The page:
Iran's president said on Friday his country would pay no attention to international calls to halt its nuclear work, hours before the U.N. Atomic watchdog reports on whether Tehran has met U.N. Security Council demands.
"Those who want to prevent Iranians from obtaining their right, should know that we do not give a damn to such resolutions," Mahmoud Ahmadinejad told a rally in northwest Iran, the official IRNA news agency reported.
"Enemies think that by ... threatening us, launching psychological warfare or ... Imposing embargos can dissuade our nation to obtain nuclear technology," Ahmadinejad said in Zanjan province.
U.N. envoy: Nuclear program peaceful
Earlier, Iran's U.N. Ambassador said Iran will not comply with any Security Council resolution aimed at halting its nuclear enrichment program because its activities are legal and peaceful, and pose no threat to international security.
Ambassador Javad Zarif said he expects "a lot of pressure from the United States to impose another short-sighted decision on the Security Council" after Friday's release of a report by U.N. Nuclear chief Mohamed ElBaradei. ElBaradei, the director-general of the International Atomic Energy Agency, is expected to report that Iran has refused to suspend all uranium enrichment, which can be used to generate electricity but also in nuclear weapons.
In anticipation of the report, U.S. Ambassador John Bolton has already said he plans to introduce a resolution requiring Tehran to comply with the council's demands. The resolution would not call for sanctions now, but would be introduced under Chapter VII of the U.N. Charter which allows for sanctions at a later point and is militarily enforceable.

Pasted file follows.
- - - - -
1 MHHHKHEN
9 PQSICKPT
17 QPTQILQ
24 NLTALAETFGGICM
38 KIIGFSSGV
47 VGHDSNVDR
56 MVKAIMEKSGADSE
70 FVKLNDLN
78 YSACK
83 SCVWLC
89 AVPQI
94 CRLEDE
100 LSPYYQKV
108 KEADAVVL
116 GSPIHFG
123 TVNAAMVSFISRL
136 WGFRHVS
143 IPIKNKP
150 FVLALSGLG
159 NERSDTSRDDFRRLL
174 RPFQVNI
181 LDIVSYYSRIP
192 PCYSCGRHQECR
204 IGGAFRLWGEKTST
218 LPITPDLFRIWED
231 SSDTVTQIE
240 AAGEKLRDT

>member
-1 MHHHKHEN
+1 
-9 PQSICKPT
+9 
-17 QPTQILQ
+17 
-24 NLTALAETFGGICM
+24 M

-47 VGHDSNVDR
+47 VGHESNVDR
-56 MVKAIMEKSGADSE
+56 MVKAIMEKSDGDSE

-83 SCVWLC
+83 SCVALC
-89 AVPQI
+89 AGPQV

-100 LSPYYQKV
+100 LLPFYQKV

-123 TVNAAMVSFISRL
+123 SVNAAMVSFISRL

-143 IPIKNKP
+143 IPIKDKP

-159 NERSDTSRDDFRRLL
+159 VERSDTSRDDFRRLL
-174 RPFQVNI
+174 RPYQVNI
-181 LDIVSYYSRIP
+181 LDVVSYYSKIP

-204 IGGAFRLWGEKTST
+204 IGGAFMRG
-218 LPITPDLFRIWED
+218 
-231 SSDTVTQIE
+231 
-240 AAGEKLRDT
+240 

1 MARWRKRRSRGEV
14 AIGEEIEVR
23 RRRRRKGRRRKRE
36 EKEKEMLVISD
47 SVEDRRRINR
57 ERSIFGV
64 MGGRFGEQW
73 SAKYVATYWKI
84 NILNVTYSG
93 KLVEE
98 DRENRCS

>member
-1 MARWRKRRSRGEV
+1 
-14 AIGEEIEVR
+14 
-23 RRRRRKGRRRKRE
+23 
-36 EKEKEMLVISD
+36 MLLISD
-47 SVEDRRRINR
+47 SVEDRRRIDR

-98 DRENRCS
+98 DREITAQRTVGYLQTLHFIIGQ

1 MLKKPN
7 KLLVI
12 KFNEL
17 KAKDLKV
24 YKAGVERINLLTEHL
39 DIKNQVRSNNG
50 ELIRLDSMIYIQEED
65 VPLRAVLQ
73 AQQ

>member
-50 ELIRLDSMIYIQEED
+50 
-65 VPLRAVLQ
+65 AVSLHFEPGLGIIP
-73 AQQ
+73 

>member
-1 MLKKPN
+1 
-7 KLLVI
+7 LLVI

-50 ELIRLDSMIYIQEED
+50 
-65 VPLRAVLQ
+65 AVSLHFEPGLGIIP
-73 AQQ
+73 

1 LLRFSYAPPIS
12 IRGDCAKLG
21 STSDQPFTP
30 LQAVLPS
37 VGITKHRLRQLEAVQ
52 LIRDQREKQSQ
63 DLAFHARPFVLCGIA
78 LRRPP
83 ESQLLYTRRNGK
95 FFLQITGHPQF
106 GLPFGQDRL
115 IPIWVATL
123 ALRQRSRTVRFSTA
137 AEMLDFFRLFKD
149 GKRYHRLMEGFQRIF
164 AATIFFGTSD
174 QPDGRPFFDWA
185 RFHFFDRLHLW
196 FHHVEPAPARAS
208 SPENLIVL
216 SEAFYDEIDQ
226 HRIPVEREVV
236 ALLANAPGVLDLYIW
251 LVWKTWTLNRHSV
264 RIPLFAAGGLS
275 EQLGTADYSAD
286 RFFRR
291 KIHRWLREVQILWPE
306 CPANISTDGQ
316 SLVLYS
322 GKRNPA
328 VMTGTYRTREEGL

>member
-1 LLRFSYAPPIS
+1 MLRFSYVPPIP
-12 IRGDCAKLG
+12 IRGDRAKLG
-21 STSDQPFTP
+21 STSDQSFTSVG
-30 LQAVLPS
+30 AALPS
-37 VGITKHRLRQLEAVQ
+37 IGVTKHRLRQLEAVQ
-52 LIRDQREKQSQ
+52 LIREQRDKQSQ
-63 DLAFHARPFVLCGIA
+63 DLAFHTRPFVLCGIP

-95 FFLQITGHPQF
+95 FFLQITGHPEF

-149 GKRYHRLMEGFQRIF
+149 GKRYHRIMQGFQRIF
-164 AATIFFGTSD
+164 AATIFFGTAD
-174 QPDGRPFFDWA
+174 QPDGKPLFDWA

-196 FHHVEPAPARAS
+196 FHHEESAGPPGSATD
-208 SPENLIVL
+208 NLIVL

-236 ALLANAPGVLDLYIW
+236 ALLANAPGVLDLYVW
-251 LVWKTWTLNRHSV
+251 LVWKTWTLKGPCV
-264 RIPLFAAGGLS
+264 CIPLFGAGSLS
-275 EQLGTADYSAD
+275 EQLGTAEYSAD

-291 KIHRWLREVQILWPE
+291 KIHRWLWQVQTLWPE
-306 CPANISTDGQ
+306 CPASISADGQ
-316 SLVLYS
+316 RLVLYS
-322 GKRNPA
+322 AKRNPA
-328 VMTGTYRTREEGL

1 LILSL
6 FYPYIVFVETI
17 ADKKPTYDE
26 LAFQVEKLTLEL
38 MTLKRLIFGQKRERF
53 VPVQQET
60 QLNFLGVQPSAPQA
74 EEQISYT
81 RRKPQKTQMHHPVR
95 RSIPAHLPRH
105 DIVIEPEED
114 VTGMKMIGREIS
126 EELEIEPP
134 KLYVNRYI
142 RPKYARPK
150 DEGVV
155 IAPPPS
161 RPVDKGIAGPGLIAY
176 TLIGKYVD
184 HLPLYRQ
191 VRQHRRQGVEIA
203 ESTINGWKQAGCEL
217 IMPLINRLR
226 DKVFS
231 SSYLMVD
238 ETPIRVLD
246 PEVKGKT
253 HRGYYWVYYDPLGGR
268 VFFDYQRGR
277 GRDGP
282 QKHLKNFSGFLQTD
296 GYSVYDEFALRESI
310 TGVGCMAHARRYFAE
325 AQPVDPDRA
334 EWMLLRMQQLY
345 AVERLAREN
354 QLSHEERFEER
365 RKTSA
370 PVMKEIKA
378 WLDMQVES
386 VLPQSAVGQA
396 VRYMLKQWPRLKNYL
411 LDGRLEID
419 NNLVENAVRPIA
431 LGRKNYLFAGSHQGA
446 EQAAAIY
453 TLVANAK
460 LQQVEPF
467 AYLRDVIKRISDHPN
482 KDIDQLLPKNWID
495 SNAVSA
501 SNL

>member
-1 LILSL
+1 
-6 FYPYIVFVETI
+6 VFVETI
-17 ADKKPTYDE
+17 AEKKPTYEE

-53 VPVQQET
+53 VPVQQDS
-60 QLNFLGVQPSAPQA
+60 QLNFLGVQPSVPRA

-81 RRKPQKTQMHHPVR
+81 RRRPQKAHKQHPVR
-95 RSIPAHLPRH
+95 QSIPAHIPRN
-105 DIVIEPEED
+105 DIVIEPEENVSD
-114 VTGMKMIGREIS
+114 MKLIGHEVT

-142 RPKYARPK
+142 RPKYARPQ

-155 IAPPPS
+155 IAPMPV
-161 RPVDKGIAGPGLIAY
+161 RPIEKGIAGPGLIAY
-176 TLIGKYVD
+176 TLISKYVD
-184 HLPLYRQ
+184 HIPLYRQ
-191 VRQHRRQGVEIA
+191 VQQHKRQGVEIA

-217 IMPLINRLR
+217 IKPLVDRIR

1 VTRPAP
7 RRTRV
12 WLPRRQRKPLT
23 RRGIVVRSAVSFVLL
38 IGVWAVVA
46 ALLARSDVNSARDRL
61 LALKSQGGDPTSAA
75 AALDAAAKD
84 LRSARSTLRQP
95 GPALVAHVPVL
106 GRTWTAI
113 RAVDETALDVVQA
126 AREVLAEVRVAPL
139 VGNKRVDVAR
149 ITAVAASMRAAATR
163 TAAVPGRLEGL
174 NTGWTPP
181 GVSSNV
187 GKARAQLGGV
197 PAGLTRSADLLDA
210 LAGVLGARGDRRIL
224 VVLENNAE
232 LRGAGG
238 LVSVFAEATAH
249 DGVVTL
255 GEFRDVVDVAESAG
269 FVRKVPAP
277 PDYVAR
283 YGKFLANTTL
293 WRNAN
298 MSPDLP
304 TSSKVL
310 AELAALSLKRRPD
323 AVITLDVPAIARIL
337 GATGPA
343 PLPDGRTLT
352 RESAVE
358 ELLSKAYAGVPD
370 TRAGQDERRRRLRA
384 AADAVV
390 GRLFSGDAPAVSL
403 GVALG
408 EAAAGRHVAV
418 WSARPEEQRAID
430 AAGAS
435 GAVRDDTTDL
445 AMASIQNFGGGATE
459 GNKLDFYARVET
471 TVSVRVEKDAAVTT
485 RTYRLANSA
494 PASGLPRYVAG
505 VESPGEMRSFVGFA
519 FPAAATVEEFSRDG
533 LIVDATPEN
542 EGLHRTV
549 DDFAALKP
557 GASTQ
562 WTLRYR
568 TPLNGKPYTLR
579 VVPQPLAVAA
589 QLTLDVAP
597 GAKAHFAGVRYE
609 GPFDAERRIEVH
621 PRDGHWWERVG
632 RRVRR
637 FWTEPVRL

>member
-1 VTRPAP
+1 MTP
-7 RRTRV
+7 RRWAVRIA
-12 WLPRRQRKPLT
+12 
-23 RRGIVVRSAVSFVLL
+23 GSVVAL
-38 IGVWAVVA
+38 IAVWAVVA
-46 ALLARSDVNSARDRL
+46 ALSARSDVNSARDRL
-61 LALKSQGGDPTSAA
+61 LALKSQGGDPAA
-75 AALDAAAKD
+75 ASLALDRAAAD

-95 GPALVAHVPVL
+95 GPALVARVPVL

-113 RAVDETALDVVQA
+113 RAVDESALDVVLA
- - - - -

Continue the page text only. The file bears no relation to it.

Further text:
Asked how Iran would respond to such a resolution, Zarif replied: "Well if the Security Council decides to take decisions that are not within its competence, then Iran does not feel obliged to obey."
He maintained that the Security Council is not competent to deal with Iran's nuclear enrichment program "because it has been stated again and again by everybody who's familiar with this issue that this is not a threat, not imminent ... That Iran's program has shown no indication of being anything but peaceful," the Iranian ambassador said Thursday.
"Therefore the proper context for the discussion of this issue is within the IAEA," he said. "It is not within the competence of the Security Council to deal with this issue and the Security Council will be simply eroding its authority by adopting any decision that does not fall within its competence."
U.S. pushing for U.N. action
The United States has long pushed for the Security Council take responsibility for the Iranian nuclear issue but Russia and China, both veto-wielding council members, oppose sanctions and back Iran in wanting the IAEA to remain in the lead.
Bolton said if a Chapter VII resolution is adopted, the council "would be determining that there's a threat to international peace and security" And its provisions would be legally binding.
But whether the deeply divided council will agree remains in question.
In recent days as the release of ElBaradei's report has approached, U.S. And Iranian officials have been trading accusations.
Iran's hard-line President Mahmoud Ahmadinejad vowed Thursday that "no one" Could make Iran give up its nuclear technology. Earlier in the week Iran offered to transfer nuclear technology to other countries, including conflict-wracked Sudan.
Meanwhile, Russian Foreign Minister Sergey Lavrov said the report expected to be submitted by the U.N. nuclear watchdog chief will help the international community adopt a joint stance on the Iranian nuclear crisis.
AFP contributed to the report